IImmigrants from Scotland came to northern New Jersey in the late 1800s to find work in the giant textile factories and, in their spare time, to play fitba. – or soccer as the locals call it these days. A club known as the Kearny Scots joined the Association’s new National Football League in 1895 and finished second behind a club from nearby Bayonne.
The NAFBL didn’t last long, but the Kearny Scots are still here. The Scots-American Athletic Club was formed in 1931 in the working-class city 14 miles west of Manhattan, and the Kearny Scots won five consecutive American Soccer League championships from 1937 to 1941. The Kearny Scots have played in regional leagues. fans for the last time. 70 years.
But now the Kearny Scots have upped the ante. With the backing of the city and the Scots-American Club, the club has joined the Eastern Premier Soccer League, an elite amateur league affiliated with the U.S. Adult Soccer Association. The league, part of a system which includes promotion and relegation, had 25 clubs in three conferences in the 2020-21 season.
The Kearny Scots are already training for a 2021-22 season likely to begin in September, with some home games played at the legendary Harvey Field Complex in Kearny. The club has secured corporate sponsors, with the potential to add a few more. The club’s long history has been an important selling point, even for its new manager.
“It’s a story that no one else can tell,” Marin Frasheri-Gjoca, a 34-year-old man who came to the United States from Albania in 2002, tells The Guardian.
It turns out that the Kearny Scots will be made up of elite area players, mostly in their 20s, who are, like the original Scots, immigrants or first-generation Americans.
“You just see them coming from a different part of the world, from all over the world,” says Frasheri-Gjoca.
Unlike the old days, the newer version of the Kearny Scots won’t play the best teams in the nation; they’re just a few notches from the top and have no immediate or even long-term aspirations of, say, climbing the ladder to Major League Soccer and becoming archrivals of the New York Red Bulls, who play in Harrison, two miles away. .
That would cost millions of dollars, which the Kearny Scots don’t have (a spot in MLS will cost you just north of $ 300 million these days). But the Scots add tradition and history to the foundations of American football. According to the club’s website, Scotland-based Clark Thread Co formed teams in 1883 after opening two factories in the city, and ONT FC (“our new thread”) won the American Football Association cups in 1885. , 1886 and 1887.
“Our roots run deep,” says Andrew Pollock, president of the Scots-American Club and president of the team’s Soccer Operations. He says of Harvey Field: “That’s holy ground.”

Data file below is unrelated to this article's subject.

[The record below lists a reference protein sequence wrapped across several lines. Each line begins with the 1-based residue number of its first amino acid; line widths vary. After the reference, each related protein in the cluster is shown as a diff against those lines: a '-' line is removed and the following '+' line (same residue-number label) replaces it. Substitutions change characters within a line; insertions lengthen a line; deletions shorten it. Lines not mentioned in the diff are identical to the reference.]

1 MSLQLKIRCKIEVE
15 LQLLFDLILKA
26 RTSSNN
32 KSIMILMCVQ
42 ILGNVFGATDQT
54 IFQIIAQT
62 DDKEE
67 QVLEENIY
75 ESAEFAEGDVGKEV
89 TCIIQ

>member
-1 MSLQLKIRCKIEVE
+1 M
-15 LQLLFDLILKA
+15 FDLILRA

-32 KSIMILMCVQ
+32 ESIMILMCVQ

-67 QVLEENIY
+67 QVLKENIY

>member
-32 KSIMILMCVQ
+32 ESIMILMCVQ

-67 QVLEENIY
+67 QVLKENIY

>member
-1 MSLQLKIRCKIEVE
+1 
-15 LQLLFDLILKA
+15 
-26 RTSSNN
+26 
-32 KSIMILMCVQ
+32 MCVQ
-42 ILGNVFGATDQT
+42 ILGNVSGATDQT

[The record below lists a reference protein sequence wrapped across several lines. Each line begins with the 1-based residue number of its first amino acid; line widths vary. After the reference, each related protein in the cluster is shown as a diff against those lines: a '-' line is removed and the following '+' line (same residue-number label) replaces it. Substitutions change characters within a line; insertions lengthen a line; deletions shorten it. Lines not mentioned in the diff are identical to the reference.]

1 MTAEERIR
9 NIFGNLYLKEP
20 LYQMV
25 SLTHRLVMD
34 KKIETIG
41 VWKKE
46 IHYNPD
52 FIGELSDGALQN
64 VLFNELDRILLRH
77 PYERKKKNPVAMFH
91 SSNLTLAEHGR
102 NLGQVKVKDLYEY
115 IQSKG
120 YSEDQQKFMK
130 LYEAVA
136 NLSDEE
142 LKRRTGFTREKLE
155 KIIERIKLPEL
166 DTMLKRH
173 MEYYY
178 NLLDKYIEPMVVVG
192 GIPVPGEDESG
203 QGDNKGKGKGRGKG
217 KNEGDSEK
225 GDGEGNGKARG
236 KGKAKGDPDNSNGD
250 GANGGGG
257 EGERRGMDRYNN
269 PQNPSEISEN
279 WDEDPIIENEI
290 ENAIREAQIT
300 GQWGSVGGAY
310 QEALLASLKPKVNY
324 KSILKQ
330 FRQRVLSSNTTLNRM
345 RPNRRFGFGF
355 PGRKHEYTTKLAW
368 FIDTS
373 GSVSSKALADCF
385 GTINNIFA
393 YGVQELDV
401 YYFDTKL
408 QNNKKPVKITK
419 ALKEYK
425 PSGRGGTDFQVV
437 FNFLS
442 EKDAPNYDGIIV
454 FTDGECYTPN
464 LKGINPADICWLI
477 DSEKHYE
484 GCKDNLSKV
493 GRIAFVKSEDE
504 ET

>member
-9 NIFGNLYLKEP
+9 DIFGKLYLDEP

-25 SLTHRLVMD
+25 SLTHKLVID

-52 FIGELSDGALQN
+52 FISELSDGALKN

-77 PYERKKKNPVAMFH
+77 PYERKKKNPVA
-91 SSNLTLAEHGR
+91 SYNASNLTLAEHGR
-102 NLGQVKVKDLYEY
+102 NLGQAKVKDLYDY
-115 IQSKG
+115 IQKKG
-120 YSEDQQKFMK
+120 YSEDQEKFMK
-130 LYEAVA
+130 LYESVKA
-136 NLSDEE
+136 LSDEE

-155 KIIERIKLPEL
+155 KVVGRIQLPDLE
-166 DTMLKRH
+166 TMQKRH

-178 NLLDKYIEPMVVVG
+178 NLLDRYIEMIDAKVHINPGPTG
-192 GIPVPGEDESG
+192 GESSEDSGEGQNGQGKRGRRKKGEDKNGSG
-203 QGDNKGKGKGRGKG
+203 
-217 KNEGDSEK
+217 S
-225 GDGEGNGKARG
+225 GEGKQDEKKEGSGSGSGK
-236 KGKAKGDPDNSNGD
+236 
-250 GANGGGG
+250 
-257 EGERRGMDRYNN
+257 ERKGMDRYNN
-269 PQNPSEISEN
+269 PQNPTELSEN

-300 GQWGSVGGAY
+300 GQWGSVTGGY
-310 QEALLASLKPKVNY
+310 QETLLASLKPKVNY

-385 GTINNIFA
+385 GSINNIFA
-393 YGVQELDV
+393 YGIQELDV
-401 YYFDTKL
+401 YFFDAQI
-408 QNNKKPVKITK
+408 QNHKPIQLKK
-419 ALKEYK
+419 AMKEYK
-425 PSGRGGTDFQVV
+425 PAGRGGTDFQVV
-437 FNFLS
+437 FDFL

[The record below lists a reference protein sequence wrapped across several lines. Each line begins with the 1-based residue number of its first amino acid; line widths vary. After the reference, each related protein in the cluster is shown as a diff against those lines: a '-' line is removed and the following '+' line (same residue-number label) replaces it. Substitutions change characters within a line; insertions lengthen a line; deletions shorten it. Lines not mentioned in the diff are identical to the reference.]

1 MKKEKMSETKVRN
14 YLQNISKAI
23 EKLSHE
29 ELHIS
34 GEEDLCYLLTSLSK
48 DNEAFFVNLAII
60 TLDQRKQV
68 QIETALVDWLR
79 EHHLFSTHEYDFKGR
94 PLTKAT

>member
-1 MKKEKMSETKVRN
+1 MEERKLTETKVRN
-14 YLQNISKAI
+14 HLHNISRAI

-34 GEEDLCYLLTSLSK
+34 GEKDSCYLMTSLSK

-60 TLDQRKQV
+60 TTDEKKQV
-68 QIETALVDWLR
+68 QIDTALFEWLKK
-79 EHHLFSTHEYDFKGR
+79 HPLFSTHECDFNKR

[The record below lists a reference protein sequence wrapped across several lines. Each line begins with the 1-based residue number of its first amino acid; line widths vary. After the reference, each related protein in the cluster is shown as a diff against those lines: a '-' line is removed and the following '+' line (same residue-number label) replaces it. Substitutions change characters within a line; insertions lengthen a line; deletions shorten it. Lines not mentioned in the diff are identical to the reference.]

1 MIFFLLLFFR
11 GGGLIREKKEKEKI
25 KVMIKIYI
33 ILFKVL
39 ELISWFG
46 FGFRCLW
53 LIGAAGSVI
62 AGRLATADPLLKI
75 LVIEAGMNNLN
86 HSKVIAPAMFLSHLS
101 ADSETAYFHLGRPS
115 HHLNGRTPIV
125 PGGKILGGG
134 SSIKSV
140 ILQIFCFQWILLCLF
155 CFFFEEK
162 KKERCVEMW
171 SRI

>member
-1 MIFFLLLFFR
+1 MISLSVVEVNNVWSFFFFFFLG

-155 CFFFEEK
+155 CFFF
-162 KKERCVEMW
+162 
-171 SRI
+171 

Frasheri-Gjoca was going to help coach another EPSL club in the area last season before the coronavirus pandemic thwarted those plans. Frasheri-Gjoca, a youth soccer instructor in North Jersey who was a midfielder at Rutgers-Newark and played professionally in Europe, began looking for other places to form an EPSL club. The Kearny Scots were a lower level club.
“I thought, ‘What better place to do it than the place with all the history in there?’” He says.
Frasheri-Gjoca met with Pollock in October 2020 and moved on in January, too late for the 2020-21 season but with enough time for 2021-22. Finding talent would not be a problem.
Kearny blatantly calls himself “Soccer Town USA.” John Harkes, Tony Meola and Tab Ramos, mainstays of the United States men’s national team in the 1990s, grew up in or near Kearny. The Kearny High Kardinals have won 17 state championships, and the Kearny Thistle United men’s and women’s teams have been around for 50 years. (The thistle, of course, is Scotland’s national flower.)
“We think we have the talent pool, we know we have the talent pool. And that hasn’t changed in 150 years, ”says Mike Mara, president of Kearny Thistle United. “Our club is really on a path of resurgence. We offer what other people do, but at a much lower price. And we still have a connection to the city. “
And, as Mara points out, soccer has never received more exposure in America, with American women becoming a world power and games around the world televised here. “You just can’t ignore it anymore,” Mara says of soccer in the United States. “As long as you’re thinking big and setting things up a certain way, the sky’s the limit.”
The 2020-21 EPSL Metropolitan Conference roster included other clubs with obvious ethnic ties: for example, New York Pancyprian Freedoms, New York Greek Americans, Zum Schneider FC. That way, the Kearny Scots will be a perfect fit. But no other team at the conference can trace their heritage back to 1895.
“People asked: Where is this Kearny? What’s happening there? Is there some kind of magic there? Is there something in the water? “Jim Harkes, John’s father, says in an article about the history of the city on the club’s website.
Much remains to be announced: the roster, the schedule, the sponsors, even the uniforms (which will likely remain dark blue for home games). There may not be any real Scots in these Kearny Scots. But the Kearny Scots, led by an ambitious immigrant, have big aspirations, a new team with a link to a beloved team’s storied past, as well as a sport.
“It combines history and tradition with exposure and the excitement of what we are doing,” says Frasheri-Gjoca.
When the new team launched in June at the clubhouse, a two-story blue and white building on Patterson Street (look for the sign with the Scottish Lion above the front door), Pollock said he couldn’t help but look at some of the players in the event and consider its background.
“The stories of immigrants, the stories of the first generation, are part of the beautiful game,” he says.
George is Digismak’s reported cum editor with 13 years of experience in Journalism